How to Home-School: Unit Studies

This post is the third in a six-part series on “Teaching Methods.”

Unit studies is a teaching method that has two particular advantages:

  1. It allows you to cover a number of different subjects while focusing on a particular topic, and
  2. It allows you to teach those subjects over a broad range of ages and/or grades.  If you are not familiar at all with unit studies, I will explain what I mean.

The particular unit study program which I have had the most experience with is called KONOS.  KONOS is a unit study program that utilizes character traits to teach your child across the various disciplines: history, science, language arts, math and the fine arts, for instance.  Many years ago (1991-92 to be exact) I participated with my daughter in a KONOS co-op.  There were approximately 5 families with 8-10 kids of grade school age (and several more pre-schoolers).  One of the character traits we studied was “obedience.”  And one of the topics we used to study this character trait (to give you an example of how this works) was “Kings and Queens.”

During that unit on “Kings and Queens” we:

  • Studied castles
  • The children made cardboard swords and shields with a coat-of-arms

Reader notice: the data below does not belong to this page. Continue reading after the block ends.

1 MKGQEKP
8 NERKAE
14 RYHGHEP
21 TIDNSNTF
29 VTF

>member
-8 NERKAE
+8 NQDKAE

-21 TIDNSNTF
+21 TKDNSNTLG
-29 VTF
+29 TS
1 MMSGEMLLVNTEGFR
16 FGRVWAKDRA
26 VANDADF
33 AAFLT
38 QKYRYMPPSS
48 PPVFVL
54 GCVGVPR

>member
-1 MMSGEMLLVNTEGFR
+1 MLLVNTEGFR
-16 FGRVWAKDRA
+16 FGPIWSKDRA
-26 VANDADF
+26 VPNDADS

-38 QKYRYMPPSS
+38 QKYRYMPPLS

• We took a field trip to a medieval festival
  • We learned to play chess

– and that is just a few of the things we did over the course of this study (which lasted approximately 12 weeks).  As you can probably tell, the kids had a lot of fun during this study, and moreover, they learned!  Integrated studies such as these help children to make connections across the various disciplines so that the information isn’t learned and then forgotten.  The children are also engaged in the process because they are having fun, so the subjects they are learning are tied to good memories which allows them to retain what they are learning.

While it can be a lot of fun to use unit studies in a co-op environment, you can accomplish the same engaged learning in your own home with your own children, even if their ages vary widely.  Besides that particular co-op group (which met for one school year), I have been involved in a unit study with just one other family, and I have used unit studies with just my own children.  I have even used unit studies with my kids that I created myself.  (One in particular, a unit study on 20,000 Leagues Under the Sea I hope to publish as an e-book and make available on this site.)

Here are several unit study programs you might want to look into to use with your own family, or to use in a co-op environment:    

  •  KONOS –  as I stated earlier, KONOS is the unit study program which I have used the most and I highly recommend it.  The first volume of the core KONOS curriculum has enough material in it to last several years (if you choose to stretch it out as I did) and includes character traits such as: Attentiveness, Obedience, Orderliness and Honor, just to name a few.